She writes about a boss at AT&T who introduced her to a customer as Carly, “our token bimbo.” Fiorina, then a new sales manager in her mid-20s, laughed along with him. Only after they left did she tell him never to do that again. How did she manage to laugh? By staying focused on her job.

“My habit always was to deflect those things that weren’t about the job,” she said. “After the fact, we had a conversation that was about respect and self-respect. He and I needed to get that straight.

“I really believe that while we can’t choose our circumstances, we can choose our response to them. That’s how you stay an actor instead of the company victim. You choose your response.”

Using silence as a tool

Her memoir shows her using silence to her advantage, as she did when an AT&T vice president who had started a “whisper campaign” against her was called into a meeting with her boss, who wanted to know how the two were getting along.

By her account, she stayed quiet while the whisperer grew more and more defensive. Not long after, she was promoted to a job that included his responsibilities–her first officer’s post at AT&T. He retired.

Why didn’t she go to her boss earlier about the whisperer?

“I’m a deliberate person. I step carefully. And I couldn’t quite see everything in front of me,” she said. “People who are operating based on their own emotions and their own personal agendas–given enough time they will self-destruct.”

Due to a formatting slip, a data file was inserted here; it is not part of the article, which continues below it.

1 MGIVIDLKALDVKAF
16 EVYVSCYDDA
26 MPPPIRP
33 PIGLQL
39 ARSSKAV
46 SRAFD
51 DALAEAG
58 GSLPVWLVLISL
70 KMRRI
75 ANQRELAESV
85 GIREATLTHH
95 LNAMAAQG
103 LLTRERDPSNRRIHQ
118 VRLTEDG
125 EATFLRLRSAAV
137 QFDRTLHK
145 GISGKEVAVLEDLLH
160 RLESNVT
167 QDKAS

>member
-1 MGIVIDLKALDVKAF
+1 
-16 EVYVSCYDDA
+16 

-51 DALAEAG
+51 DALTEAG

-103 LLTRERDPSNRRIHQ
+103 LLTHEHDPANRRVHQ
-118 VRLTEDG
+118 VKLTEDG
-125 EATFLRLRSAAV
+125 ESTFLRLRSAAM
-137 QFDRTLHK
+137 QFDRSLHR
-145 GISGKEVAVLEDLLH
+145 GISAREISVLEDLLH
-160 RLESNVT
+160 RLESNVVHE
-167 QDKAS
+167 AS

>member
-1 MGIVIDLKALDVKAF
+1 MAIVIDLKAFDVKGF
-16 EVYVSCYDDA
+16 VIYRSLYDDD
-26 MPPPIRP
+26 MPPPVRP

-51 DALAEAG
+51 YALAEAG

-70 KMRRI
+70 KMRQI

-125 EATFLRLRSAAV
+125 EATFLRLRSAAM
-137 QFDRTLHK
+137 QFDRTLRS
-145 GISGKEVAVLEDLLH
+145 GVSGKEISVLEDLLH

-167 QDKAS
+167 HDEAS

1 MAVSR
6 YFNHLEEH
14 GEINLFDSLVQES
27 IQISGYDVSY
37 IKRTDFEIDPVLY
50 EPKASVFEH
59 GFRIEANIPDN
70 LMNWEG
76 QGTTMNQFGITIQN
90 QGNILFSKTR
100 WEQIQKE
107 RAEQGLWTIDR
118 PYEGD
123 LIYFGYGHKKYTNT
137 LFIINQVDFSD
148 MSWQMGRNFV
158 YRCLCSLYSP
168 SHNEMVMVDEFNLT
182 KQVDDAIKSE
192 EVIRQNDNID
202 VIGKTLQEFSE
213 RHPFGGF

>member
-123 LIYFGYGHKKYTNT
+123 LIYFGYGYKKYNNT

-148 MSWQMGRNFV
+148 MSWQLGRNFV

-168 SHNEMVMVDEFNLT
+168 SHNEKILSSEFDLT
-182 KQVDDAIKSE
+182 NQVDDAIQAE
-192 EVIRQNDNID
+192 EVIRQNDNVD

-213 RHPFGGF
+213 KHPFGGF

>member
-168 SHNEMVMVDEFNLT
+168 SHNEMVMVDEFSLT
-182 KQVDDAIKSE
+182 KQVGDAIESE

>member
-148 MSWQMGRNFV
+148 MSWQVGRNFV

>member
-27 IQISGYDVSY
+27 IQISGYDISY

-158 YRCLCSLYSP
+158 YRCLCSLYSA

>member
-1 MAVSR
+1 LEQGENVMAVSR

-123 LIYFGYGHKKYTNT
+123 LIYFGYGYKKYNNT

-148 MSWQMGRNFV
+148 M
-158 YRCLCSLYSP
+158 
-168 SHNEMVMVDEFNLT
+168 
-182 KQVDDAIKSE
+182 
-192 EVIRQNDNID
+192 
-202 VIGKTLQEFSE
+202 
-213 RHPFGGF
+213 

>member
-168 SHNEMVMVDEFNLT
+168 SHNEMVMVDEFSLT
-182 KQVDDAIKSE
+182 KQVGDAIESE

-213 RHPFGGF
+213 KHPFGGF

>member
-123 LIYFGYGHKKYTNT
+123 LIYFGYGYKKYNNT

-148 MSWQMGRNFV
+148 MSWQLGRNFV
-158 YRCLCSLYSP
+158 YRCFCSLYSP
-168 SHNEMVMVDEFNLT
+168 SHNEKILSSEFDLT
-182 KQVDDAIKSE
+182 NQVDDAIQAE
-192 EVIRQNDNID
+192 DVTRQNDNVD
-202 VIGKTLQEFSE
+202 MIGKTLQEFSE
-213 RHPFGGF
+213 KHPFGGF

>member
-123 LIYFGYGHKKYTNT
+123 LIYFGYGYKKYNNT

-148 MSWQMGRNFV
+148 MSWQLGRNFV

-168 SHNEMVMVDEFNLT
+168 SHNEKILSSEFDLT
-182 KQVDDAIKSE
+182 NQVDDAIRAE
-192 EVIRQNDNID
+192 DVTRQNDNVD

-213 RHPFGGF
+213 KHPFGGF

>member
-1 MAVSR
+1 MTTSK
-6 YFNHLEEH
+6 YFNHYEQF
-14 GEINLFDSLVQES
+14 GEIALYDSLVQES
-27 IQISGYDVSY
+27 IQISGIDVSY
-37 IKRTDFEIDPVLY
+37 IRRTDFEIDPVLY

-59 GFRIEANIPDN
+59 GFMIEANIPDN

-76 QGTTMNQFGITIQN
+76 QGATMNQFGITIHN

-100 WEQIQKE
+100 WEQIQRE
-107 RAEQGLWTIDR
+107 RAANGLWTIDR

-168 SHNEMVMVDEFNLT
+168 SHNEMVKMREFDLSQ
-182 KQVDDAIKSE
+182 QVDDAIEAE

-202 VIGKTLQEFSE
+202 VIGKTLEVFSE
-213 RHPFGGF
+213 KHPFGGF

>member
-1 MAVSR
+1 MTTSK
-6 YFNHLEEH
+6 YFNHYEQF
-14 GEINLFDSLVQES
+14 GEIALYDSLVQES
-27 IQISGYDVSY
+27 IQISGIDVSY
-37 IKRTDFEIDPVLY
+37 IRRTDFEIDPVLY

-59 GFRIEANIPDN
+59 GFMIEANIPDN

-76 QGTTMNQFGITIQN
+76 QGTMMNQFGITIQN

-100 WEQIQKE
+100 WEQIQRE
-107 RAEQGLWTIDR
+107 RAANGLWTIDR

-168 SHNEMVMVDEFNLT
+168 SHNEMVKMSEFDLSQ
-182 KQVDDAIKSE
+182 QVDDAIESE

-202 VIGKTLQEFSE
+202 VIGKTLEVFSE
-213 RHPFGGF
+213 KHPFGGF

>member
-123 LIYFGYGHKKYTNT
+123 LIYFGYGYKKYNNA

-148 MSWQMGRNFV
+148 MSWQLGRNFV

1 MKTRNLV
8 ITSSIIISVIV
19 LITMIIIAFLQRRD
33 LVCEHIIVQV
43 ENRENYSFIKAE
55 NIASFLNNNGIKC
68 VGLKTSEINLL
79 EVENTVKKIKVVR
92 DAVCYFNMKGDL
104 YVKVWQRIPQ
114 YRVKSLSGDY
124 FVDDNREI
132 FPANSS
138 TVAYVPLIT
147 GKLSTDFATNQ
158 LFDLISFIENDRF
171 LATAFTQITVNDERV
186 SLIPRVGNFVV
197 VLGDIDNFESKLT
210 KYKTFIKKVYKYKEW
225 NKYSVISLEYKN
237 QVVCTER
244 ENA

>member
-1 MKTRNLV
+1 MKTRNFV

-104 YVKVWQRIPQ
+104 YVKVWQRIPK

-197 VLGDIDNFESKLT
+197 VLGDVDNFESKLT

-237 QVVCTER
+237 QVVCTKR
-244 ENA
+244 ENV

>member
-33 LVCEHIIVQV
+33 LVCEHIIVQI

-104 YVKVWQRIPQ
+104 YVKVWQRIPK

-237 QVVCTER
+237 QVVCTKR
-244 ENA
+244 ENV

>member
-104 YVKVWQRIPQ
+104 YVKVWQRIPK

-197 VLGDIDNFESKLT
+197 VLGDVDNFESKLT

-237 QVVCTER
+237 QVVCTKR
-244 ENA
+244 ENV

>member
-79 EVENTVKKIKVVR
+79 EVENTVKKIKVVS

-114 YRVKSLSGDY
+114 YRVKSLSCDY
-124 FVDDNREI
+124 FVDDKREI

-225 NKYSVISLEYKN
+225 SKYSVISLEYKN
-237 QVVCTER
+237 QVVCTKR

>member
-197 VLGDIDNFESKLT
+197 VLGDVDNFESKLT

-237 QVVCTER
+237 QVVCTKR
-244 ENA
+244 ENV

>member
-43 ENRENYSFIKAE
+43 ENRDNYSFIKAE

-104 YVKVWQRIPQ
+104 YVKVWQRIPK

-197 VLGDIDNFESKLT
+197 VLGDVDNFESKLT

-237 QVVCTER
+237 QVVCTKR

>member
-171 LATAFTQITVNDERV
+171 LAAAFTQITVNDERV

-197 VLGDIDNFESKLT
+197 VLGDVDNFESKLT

Her book recounts a dinner meeting when an unnamed Boeing executive who was helping AT&T land a big government contract humiliated her. “Why are you doing this anyway?” he asked. “Don’t you want to spend more time with your husband?”

Alone in the parking lot, she broke down and cried. She writes that she vowed never to cry again when she felt she was treated unfairly in business, a vow she says she kept even when HP’s board fired her.

“I realized this was something I would run into a lot and that it had nothing to do with me and everything to do with them,” she said of the Boeing executive’s remarks. “I decided it wasn’t worth my energy any more.”

There are glimpses in the book of Fiorina’s dramatic flair. When Lucent bought Ascend, a company with a more macho culture, she dressed for a presentation wearing a pants suit and cowboy boots. She engaged in some cowboy and macho posturing, showing off her boots and making a boastful reference to the male anatomy. The outrageous icebreaker won her whoops, hollers and a better merger start. Was her performance risky?

“Sure,” she said in her interview. “But it worked, they got it. Sometimes collaboration requires finding common ground.”

Her book’s most poignant section describes her frantic attempt to fly home quickly from an overseas business trip to persuade her dying mother to fight for her life. Her mother’s death remains a “deep sorrow,” she said in her interview, but it also was one more fear to overcome.

“I miss her every day but I wasn’t afraid in the same way after she died,” she said. “And change and courage are habits you build with practice.”